Plantar Fasciitis

What is it?

Plantar fasciitis is a debilitating pain under the heel that comes on suddenly and can really affect sports and even general mobility. The plantar fascia is initially tight and inflamed but with time becomes worn and abnormal. My assessment focussed on underlying causes such as tight calves and I am careful to rule out any concerning problems such as a lump inside the heel bone which can mimic this common condition.

What causes it?

The most common cause is tight calves but being overweight and having poorly controlled diabetes also contribute. When I assess you I will go through all of the causes and ensure we treat the underlying cause so it improves and does not come back.

How can I treat it?

Initial treatment is best if we use a number of different strategies. I start with a bespoke stretching programme supervised by a specialist foot and ankle therapist, I arrange for some insoles to protect your feet and if morning pain is a real issue, I arrange for some night splints to maintain your foot in a better position whilst you sleep. If the pain doesn’t settle within 8-12 weeks, I ask the specialist physiotherapist to give you a course of shockwave therapy which is a non-invasive ultrasound wave that is successful in over 80% of cases.

For the small number of patients who are still having symptoms, I am trialing a new form of biologic injection for which I have been awarded a £15000 grant to research.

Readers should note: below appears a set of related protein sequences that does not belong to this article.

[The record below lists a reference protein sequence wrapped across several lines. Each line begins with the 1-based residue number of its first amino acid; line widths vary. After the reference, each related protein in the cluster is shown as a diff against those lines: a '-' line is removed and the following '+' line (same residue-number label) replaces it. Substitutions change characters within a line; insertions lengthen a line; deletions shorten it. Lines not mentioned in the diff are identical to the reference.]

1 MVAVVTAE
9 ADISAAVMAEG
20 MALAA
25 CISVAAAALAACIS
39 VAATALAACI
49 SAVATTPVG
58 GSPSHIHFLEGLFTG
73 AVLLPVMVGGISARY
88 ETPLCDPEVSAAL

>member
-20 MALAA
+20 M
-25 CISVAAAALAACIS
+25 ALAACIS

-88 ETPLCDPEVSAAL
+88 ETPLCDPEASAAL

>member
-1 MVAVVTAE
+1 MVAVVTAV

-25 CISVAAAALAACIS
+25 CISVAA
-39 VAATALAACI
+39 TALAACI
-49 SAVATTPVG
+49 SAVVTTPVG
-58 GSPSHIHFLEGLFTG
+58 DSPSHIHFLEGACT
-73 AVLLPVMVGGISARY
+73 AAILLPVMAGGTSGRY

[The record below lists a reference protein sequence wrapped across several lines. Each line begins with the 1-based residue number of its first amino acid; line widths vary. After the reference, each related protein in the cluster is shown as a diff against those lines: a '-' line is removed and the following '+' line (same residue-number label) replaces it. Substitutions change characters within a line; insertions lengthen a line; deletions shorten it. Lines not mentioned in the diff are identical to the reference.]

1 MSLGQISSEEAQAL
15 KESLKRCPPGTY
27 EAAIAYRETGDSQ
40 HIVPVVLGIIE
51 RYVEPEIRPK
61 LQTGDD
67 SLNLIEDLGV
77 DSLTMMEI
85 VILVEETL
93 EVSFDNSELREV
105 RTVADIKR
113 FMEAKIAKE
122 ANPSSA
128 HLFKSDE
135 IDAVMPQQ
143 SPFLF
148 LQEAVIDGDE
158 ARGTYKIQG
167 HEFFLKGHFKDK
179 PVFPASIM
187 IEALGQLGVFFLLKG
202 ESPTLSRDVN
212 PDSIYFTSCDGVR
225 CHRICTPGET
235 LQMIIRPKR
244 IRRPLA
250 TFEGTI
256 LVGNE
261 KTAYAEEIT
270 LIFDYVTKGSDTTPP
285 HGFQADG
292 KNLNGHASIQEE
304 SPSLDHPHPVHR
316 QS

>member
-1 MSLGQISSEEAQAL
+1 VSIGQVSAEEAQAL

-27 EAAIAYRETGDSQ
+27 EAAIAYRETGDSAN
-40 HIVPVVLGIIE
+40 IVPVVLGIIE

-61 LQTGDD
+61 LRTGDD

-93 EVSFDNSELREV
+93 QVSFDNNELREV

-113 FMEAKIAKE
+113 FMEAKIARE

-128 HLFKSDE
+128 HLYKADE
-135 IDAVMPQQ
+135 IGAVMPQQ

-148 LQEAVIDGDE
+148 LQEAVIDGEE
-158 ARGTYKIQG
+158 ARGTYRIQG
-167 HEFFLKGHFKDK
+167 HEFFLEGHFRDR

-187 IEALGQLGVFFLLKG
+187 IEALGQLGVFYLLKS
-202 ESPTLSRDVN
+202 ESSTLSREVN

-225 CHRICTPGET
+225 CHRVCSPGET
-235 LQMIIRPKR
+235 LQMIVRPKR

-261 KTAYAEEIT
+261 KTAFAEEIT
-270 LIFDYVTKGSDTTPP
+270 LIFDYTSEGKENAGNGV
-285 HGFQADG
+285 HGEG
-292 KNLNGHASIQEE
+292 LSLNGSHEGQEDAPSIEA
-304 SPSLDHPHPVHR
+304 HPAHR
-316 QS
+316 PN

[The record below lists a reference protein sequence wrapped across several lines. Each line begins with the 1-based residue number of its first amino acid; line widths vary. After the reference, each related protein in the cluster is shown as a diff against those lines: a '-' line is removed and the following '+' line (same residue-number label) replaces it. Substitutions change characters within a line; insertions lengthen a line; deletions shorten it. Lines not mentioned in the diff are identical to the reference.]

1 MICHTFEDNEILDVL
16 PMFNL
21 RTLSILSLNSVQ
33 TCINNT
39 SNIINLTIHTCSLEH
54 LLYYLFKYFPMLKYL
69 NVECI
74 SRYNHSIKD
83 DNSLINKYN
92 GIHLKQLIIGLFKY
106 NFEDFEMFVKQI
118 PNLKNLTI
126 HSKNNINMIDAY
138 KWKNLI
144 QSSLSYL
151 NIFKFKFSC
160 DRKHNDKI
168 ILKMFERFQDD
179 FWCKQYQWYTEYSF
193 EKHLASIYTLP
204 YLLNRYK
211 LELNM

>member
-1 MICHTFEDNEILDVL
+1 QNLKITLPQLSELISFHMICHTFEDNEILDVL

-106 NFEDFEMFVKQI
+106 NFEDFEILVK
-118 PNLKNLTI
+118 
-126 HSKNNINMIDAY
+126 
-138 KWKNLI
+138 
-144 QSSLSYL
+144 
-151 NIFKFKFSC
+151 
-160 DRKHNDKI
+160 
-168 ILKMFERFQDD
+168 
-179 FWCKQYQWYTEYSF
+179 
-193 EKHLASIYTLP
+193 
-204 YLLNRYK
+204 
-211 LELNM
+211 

This injection is a single-shot injection that can help the fascia to heal. I normally do this as a quick day case procedure under anaesthetic as the injection can be a bit painful if you are awake.

What does surgery involve?

If all the above measures are not successful, I use a very modern keyhole camera technique where, using 2 small incisions, I clear the bone spike from under the heel bone and fully visualise the plantar fascia. I then release the inflamed fascia from the inside half of the bone.


​Whereas open plantar fascia release had a very long recovery, this minimally invasive technique is done as a day case and you can walk on the day of surgery in a bandage. I take the bandage down after 10 days and you restart stretching exercises. You should be back to normal activities in 2-3 months.

Risks and complications

There are risks to all surgery and conservative measures should be tried when possible. If surgery is an option, we will discuss all of the pros and cons and the risks that are specific to you in detail.

There is a small risk of injury to the nerve at the inside of the foot. To avoid this I use blunt dissection and only use motorised instruments when I am in a safe space.